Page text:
Toby Tortoise Returns © Walt DisneyOne of the few sequels in Disney’s pre-video era, ‘Toby Tortoise Returns’ features the two stars of ‘The Tortoise and the Hare’ from 1935.

In this cartoon, written by Ward Kimball and featuring his typically zany style of humor, Max Hare (who’s still a bragging bully) and Toby Tortoise combat each other in a boxing match, which – of course – Toby eventually wins, albeit by means of Max’s own trickery.

Apart from Toby Tortoise and Max Hare there are many cameos of other Silly Symphony stars, among them the three little pigs, Dirty Bill (from ‘The Robber Kitten’), Jenny Wren and the Cuckoo from ‘Who Killed Cock Robin?’ and, Elmer Elephant and Tilly Tiger (from ‘Elmer Elephant’), as if all Silly Symphonies were taking place in the same space and time.

This makes ‘Toby Tortoise Returns’ akin to the earlier ‘Mickey’s Polo Team’ from the same year. The whole atmosphere is rather like that of a future Warner Brothers-cartoon, and one can sense the sheer joy the makers had in bringing all these characters together in a cartoon which sole reason of existence seems to be pure fun.

Notice the black bunny and the black turtle that are Max’s and Toby’s helpers, respectively.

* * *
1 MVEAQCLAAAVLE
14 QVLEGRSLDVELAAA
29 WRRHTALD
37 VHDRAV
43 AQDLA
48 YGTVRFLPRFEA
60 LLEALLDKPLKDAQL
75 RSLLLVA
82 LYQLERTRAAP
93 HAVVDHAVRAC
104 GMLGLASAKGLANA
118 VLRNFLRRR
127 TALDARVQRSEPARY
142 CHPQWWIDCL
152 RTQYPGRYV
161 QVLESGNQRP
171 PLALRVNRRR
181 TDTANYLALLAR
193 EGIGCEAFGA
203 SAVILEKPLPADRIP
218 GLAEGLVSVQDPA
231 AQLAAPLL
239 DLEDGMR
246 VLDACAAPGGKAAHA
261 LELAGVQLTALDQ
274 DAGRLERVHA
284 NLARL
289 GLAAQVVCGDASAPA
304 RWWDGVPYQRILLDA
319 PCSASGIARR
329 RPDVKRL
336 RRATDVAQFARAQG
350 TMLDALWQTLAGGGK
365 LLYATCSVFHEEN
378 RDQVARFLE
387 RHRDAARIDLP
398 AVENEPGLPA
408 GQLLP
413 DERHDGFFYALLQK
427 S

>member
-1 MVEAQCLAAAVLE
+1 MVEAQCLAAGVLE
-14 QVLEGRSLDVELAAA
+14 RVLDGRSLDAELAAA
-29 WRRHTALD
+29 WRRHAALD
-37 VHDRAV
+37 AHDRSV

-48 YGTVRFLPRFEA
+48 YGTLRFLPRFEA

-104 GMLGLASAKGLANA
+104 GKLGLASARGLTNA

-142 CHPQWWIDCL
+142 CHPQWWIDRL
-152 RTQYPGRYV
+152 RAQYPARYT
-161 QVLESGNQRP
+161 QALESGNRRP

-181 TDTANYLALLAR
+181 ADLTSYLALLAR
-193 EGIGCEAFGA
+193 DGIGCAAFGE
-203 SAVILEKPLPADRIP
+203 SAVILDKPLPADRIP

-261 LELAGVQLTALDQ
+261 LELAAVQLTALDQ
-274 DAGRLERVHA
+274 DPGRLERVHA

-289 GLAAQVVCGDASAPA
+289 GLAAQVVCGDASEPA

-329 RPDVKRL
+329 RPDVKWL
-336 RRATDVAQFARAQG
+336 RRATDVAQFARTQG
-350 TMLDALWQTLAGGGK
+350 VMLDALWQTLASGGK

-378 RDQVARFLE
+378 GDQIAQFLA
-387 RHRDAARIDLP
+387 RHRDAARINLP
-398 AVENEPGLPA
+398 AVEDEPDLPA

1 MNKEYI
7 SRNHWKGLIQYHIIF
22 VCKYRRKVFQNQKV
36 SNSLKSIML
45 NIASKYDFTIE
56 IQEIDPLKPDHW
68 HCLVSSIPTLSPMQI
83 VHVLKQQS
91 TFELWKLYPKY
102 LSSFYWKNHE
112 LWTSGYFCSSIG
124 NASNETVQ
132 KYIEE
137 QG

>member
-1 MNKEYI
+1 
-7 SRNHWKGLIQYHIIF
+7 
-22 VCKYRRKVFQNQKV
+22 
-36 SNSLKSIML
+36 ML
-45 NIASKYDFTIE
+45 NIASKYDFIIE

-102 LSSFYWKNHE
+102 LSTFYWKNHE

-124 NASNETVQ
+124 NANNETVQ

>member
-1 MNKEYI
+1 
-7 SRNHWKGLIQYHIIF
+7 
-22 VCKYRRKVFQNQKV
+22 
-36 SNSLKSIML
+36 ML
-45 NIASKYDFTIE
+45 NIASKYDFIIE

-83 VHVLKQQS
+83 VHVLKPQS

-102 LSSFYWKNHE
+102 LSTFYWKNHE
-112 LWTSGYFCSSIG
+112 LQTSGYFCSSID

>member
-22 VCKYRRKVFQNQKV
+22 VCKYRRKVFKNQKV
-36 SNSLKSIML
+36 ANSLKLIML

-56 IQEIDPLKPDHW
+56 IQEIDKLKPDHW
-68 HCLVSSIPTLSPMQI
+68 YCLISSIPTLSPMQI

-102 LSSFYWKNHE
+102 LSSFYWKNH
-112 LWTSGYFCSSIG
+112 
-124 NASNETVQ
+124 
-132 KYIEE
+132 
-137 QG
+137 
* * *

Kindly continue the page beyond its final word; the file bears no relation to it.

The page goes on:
Watch ‘Toby Tortoise Returns’ yourself and tell me what you think:


This is Silly Symphony No. 61
To the previous Silly Symphony: Three Little Wolves
To the next Silly Symphony: Three Blind Mouseketeers

Director: Burt Gillett
Release Date:
April 14, 1934
Stars:
the three little pigs, the big bad wolf
Rating:
★★★½
Review:

The Big Bad Wolf © Walt Disney‘The Big Bad Wolf’ was Disney’s very first sequel.

It was undoubtedly made to satisfy the masses who, after the huge success of ‘Three Little Pigs‘ (1933), demanded for ‘more pigs’. As one can expect, it’s not as great as ‘Three Little Pigs’, but it’s fun to watch.

The title card shows the main characters as if they were playing their parts. The cartoon, however, is named after the wolf, and deservedly so, because not only is he drawn better than in the original cartoon, he’s also the star of this sequel. Clearly being the greatest actor,  he not only impersonates grandma, but also “Goldilocks the fairy queen” in a ridiculous and aimless costume, and even Jimmy Durante! Furthermore, he alone shows to be aware of the audience: he often looks into the camera, and even addresses the audience with a Mae West-like “how’m I doing?”.

After this cartoon, the demand for pigs apparently still wasn’t satisfied, for it was followed by even two more sequels: ‘Three Little Wolves‘ in 1936 and ‘The Practical Pig‘ in 1939.

‘The Big Bad Wolf’ might be the first “fairy-tales mixed up” cartoon. It may very well have inspired Tex Avery to make similar, yet more hilarious cartoons like ‘The Bear’s Tale’ (1940) and ‘Swing Shift Cinderella’ (1945), both starring Little Red Riding Hood.

Watch ‘The Big Bad Wolf’ yourself and tell me what you think:

This is Silly Symphony No. 44
To the previous Silly Symphony: Funny Little Bunnies
To the next Silly Symphony: The Wise Little Hen